A memorable day of Welsh passion among the red dragons
Walking through Cardiff city centre on a Six Nations match day is like being part of a street carnival in which the main feature is a sea of red dragons.
Whether they are on shirts, hung up in shop windows or painted on faces, it’s clear to see how proud the Welsh people are to be supporting their national.
Wales were taking on France in the final game for the tournament. Neither team were going to be taking the top spot, but still, seeing Welsh and French supporters flocking through the streets, I knew it was going to be a good day out.
Before making my way to the Principality Stadium, I took to the streets to join in on the pre-match build up. Luckily, my friend is Welsh and knew the places to go to get the best atmosphere.
What I found most interesting was whether you were Welsh or French, everyone was there for the same reason, to watch their team try and win and there was no bad energy or negativity between the two sets of supporters.
Sea of red
There were loud choruses of “Bread of Heaven” being sung among the crowds with the occasional “Allez La France!” being heard, but it was very clear that we were in Welsh territory.
After experiencing the build-up and excitement, I was ready to make my way to the stadium, I had no chance of getting lost, as the massive sea of red and waving flags and shouts made it obvious which direction to take.
The Principality Stadium was something else. I have been to Twickenham a few times, but the atmosphere in the packed 74,500-capacity venue was incredibly different.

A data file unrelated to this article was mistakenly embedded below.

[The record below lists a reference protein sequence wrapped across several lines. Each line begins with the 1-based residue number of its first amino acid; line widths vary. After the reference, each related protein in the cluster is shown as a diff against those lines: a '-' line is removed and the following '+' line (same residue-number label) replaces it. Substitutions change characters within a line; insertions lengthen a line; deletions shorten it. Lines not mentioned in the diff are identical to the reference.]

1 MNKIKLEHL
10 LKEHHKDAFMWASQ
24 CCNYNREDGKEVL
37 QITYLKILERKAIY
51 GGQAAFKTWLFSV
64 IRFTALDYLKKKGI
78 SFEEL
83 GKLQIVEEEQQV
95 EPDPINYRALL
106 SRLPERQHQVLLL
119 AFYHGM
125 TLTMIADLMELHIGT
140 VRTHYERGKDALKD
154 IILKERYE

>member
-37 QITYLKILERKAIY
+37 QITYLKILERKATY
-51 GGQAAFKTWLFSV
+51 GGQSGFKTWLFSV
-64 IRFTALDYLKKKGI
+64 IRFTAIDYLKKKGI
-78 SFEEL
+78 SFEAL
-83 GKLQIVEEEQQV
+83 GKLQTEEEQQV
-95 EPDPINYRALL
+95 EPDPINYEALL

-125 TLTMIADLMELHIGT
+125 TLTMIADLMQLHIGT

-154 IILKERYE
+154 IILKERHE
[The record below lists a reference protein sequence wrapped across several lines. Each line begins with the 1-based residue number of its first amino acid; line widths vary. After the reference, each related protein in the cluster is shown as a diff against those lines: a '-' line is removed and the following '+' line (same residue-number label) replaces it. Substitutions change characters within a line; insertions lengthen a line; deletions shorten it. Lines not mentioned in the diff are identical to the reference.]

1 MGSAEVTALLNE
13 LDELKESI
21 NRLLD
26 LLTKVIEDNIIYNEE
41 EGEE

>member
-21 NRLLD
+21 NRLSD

After an ongoing roar of Welsh chants it was very clear how patriotic and proud they were of their team and this was before the players even appeared on the pitch.
After an amazing rendition of the Welsh national anthem, something that was filled with a lot emotion, it was time to see what the match would bring.
Being an Englishman among a Welsh crowd and not knowing what they were singing, or being able to join in, was something I thought was going to be quite difficult, but I was wrong.
The match itself was anyone’s throughout. But towards the end it was clear that France that should have won.
Luckily for the home fans, it was the opposite, with Liam Williams’ try securing a 14-13 victory for the home side as Trinh-Duc’s penalty miss let Wales off the hook.
The first half was a yo-yo of points between each side, with a couple of penalties and only one try, but this would prove to be the most eventful action, with not a single point being scored in last half hour.
This didn’t stop the home fans from cheering and chanting for their team from start to finish.
What struck me as most surprising throughout the whole day was that even with their team putting on a poor show, the Welsh fans were consistently upbeat and happy.
Even when we got back outside the stadium after the match, a win was a win, no matter how small the margin of victory.
The end of the match didn’t signal the end of the celebrations. A lot of the fans were more excited about the fact England had finished fifth than their team managing to make second, or even winning the match for that matter.
Being a football fan, going to my first rugby match among Welsh fans in their home territory, I wasn’t sure if it was something that was going to be that enjoyable.
I have never experienced that kind of atmosphere, where everyone is there for one reason, to support their country and their team.
There was no animosity between each side and this was clear when I left the stadium and on the streets later, where Welshmen and Frenchmen were singing together walking down the road.
After a low-ranking result for England in this Six Nations, I’m glad I got to experience a win for Wales in their own stadium and was lucky enough to be a part of something so rare for me, but obviously very normal for Wales.